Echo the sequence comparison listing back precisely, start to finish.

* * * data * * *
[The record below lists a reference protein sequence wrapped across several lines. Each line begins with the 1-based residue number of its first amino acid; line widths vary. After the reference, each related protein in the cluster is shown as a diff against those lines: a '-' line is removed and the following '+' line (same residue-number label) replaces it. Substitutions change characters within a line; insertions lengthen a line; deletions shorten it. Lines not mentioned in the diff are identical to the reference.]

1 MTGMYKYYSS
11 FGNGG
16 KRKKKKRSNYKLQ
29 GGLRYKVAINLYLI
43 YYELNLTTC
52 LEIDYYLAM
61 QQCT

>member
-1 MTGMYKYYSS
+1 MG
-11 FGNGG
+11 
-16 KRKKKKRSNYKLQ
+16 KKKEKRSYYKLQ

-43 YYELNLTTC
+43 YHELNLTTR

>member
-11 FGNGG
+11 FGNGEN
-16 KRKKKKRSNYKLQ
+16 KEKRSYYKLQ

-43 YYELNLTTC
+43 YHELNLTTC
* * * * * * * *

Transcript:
[The record below lists a reference protein sequence wrapped across several lines. Each line begins with the 1-based residue number of its first amino acid; line widths vary. After the reference, each related protein in the cluster is shown as a diff against those lines: a '-' line is removed and the following '+' line (same residue-number label) replaces it. Substitutions change characters within a line; insertions lengthen a line; deletions shorten it. Lines not mentioned in the diff are identical to the reference.]

1 MTGMYKYYSS
11 FGNGG
16 KRKKKKRSNYKLQ
29 GGLRYKVAINLYLI
43 YYELNLTTC
52 LEIDYYLAM
61 QQCT

>member
-1 MTGMYKYYSS
+1 MG
-11 FGNGG
+11 
-16 KRKKKKRSNYKLQ
+16 KKKEKRSYYKLQ

-43 YYELNLTTC
+43 YHELNLTTR

>member
-11 FGNGG
+11 FGNGEN
-16 KRKKKKRSNYKLQ
+16 KEKRSYYKLQ

-43 YYELNLTTC
+43 YHELNLTTC